BBRT Members’ Meeting and Ashby’s LORV


I thought I would start with the least appealing title for a blog post ever – so well done if you’ve got this far.  I’m about to apply the next filter- BBRT stands for Beyond Budgeting Round Table ! And finally, for the few of you who are still reading – LORV stands for the Law of Requisite Variety.  By this point I can probably say, thanks Mum for reading my blog entry and Happy Mother’s Day.

So this is my summary of the Beyond Budgeting Round Table Members’ meeting, which took place at the QEII centre on Wednesday 22nd March.  This is the first BBRT members’ meeting I have been to, and as it turns out, my great helm, chainmail armour and gauntlets weren’t really necessary.

My first observation was that although the event was held in London, there were only a small number of guests from the UK.  Only a single figure number of the 63 delegates were from organizations in the UK, discounting those from the Beyond Budgeting Institute itself.  Representatives from the Scandinavian countries made up about half of the audience and I have a theory for that, which I will espouse later.

There were six very interesting speakers on the day. First up was Yuri Van Geest. Yuri is the co-author of Exponential Organizations and the founder of SingularityU The Netherlands, which partners with the Singularity University to help prepare European society and companies for the impact of exponential technologies.

Exponential Organizations

The theme of Juri’s presentation was ‘Exponential organizations’. The gist of the presentation was that the world is changing exponentially, driven by technology and that old organizational models will not work. Therefore, organizations need to adapt.  He used the metaphor of a tsunami arriving (emphasized by video footage of the initial stages of the Tsunami forming off Thailand in 2004).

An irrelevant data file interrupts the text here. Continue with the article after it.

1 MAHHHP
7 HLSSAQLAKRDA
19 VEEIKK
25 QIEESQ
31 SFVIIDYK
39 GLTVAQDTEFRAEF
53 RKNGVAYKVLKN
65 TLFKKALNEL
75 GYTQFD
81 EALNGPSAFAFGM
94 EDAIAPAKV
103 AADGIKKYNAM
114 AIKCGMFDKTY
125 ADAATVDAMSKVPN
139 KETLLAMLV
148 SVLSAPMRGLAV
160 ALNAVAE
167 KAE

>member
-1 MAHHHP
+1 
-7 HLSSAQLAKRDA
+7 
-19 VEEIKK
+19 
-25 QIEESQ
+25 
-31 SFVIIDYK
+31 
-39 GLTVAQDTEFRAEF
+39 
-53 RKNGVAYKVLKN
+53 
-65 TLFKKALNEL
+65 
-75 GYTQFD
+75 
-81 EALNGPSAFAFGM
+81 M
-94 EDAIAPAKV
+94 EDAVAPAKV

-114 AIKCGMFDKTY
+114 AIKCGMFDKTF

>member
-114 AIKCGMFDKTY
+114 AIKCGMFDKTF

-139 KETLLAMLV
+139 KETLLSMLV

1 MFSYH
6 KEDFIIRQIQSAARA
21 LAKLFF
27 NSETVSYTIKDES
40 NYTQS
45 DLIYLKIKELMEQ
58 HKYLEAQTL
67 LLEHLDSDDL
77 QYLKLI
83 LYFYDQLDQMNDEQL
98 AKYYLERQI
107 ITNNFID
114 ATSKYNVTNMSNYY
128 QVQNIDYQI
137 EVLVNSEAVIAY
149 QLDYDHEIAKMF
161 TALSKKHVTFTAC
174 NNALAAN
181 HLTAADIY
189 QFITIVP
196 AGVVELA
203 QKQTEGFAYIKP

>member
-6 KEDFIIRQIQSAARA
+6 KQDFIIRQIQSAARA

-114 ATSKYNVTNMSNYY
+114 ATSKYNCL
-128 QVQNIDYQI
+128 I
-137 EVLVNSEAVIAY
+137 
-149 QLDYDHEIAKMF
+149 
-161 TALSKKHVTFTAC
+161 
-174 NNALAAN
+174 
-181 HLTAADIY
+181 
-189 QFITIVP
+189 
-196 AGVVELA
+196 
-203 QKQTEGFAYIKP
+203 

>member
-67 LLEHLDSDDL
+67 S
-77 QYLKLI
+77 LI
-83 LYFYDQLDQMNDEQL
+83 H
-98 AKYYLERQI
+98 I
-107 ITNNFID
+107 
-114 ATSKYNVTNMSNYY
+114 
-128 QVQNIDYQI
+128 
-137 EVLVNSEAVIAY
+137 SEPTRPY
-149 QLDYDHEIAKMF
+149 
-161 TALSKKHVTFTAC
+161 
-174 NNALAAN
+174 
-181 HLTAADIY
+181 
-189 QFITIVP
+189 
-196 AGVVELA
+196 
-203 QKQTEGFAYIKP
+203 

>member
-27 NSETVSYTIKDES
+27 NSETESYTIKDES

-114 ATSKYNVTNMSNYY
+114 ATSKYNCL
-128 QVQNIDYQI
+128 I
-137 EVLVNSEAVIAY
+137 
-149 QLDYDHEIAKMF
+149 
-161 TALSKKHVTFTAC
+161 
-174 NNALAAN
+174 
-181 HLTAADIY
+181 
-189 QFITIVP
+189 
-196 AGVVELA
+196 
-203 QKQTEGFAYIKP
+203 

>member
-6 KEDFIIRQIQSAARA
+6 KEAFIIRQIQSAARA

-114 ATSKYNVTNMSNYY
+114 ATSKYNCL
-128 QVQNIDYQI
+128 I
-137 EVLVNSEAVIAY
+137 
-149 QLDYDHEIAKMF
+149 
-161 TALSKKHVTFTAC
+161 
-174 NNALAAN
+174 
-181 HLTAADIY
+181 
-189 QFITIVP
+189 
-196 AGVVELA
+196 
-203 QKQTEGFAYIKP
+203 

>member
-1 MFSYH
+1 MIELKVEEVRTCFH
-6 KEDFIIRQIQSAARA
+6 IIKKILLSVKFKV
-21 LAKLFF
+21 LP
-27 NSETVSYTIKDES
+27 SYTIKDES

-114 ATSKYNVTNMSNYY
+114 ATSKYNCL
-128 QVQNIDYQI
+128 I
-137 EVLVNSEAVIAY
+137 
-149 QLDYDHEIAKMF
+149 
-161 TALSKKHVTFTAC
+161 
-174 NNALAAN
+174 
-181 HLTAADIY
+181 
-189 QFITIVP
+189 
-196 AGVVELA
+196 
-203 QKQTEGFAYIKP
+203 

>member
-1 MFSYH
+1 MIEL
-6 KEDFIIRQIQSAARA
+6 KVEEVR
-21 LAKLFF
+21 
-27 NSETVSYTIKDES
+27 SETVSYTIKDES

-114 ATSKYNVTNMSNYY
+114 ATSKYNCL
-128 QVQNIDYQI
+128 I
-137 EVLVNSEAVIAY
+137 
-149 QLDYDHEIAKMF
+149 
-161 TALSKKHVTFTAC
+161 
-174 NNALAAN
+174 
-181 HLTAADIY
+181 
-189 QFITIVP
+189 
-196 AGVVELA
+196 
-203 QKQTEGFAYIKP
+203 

He gave examples of some of the most significant disruptors, particularly the advances of quantum computing, led by China, who, according to Yuri, are two years ahead of Silicon Valley in the field of computing.  Have you heard of Rose’s Law? In 2003 Geordie Rose predicted that ‘the number of qubits in a scalable quantum computing architecture should double every year’.  Ring any bells? I’ve seen it described as Moore’s Law on steroids!

Yuri described how advances such as the convergence of AI and quantum computing, Qi nanophotonics (interaction of light and nano scale stuff) and Qi biophotonics (use of light-based technologies in medicine and the life sciences) will lead to a fundamental transformation of the world. The term ‘exponential organizations’ I think is used to describe companies that are organized to leverage an assumption of abundance e.g. AirBnb leveraging the abundance of real estate, Uber leveraging the abundance of drivers and cars.  In his view the abundance of data and computational power is moving us towards an economy of abundance and traditional organizations structured for managing scarcity of resources will need to change.

Yuri’s vision of the future was a very positive one. Machines will be able to do most of the thinking for us but this will mean that emotional intelligence, feelings, creativity etc., things which computers will (probably!) never replicate, will become even more important.